VICTORY: Landmark Financial Reforms Won for Consumers & Small Businesses

Submitted by greenamerica on July 16, 2010

VICTORY: Landmark Financial Reforms Won for Consumers & Small Businesses

Congress completed its vote on final passage of the historic financial reform package that has been debated for more than a year. On July 15, 2010, the Senate voted 60 – 39 to reign in a number of the abusive financial practices conducted by both small lenders in strip malls and mega-banks on Wall Street.

Green America, in partnership with the American Sustainable Business Council and Americans for Financial Reform, worked on a specific key component of the bill – the Consumer Financial Protection Agency (now renamed a “Bureau.”). The Bureau will protect consumers and small businesses from predatory financial products and services, including mortgages, credit cards, debit cards, pay day loans, and more. The creation of the Bureau is the farthest reaching consumer financial protection enacted in decades.

Todd Larsen, Green America’s Program Director stated: “We recognize that the overall package of reforms includes historic provisions, while falling short of the deeper Wall Street overhaul needed to truly safeguard our financial future. At the same, we have achieved key protections for consumers and small business on which to build.”

Thanks in part to the voice of green business, the Consumer Financial Protection Bureau (CFPB) will become law. Green America called for:

  • Creation of a new, independent entity specifically to protect consumer and small business (now called the Consumer Financial Protection Bureau) – ACHIEVED.

To be effective, the new Consumer Financial Protection Bureau needs:

  • Broad scope to cover the activity of most lenders -- ACHIEVED
  • A single director nominated by the President and confirmed by the Senate, rather than being run by a commission – ACHIEVED.
  • Independent funding, not subject to ongoing Congressional budget debates and pressure from financial industry lobbyists – ACHIEVED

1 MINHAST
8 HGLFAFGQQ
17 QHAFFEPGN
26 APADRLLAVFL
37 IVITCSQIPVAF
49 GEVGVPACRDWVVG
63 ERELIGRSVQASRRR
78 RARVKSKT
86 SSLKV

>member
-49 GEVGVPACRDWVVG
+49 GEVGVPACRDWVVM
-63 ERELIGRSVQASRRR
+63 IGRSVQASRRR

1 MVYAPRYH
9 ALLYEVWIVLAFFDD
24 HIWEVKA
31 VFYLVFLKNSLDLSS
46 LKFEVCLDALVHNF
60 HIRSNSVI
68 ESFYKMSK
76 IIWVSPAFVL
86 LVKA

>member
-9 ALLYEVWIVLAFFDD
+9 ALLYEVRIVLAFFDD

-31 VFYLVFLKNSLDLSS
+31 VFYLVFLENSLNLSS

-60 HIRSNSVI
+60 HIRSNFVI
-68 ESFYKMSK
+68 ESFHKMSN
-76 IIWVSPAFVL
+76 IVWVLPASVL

• Ability for states to enact rules that are stronger than those of the CFPB so that states can address problems before they spread nationally – ACHIEVED
  • Enforcement capability that is not easily vetoed by the new Financial Stability Oversight Council. This Council can only veto actions by the CFPB at a very high threshold of concern for major systemic issues – ACHIEVED

Aspects of the CFPB that fall short, include :

  • Exemption of auto dealers from the CFPB’s authority (although the FTC will have greater authority to address auto dealers.)
  • Giving certain lenders -- such as pay day lenders, debt collectors, and other small lenders that often have a history of predatory practices -- advance notice of provisions the CFPB is considering.
  • Allowing state level consumer protections to be blocked by the Office of the Comptroller of the Currency even if there is no federal level protection to address the issue.

For the CFPB, and the entire financial bill, to really make a difference there will need to be rigorous oversight, enforcement, and co-operation among different regulators. Fran Teplitz, Green America’s Director of Social Investing stated: “Today's final passage of the financial reform bill, including strong protections for consumers and small business, demonstrates that the government is taking steps to prevent future financial abuses; the bill holds forth the promise of making financial security for our country a priority over Wall Street greed.”

{module ASBC Callout|none}

More from the Blog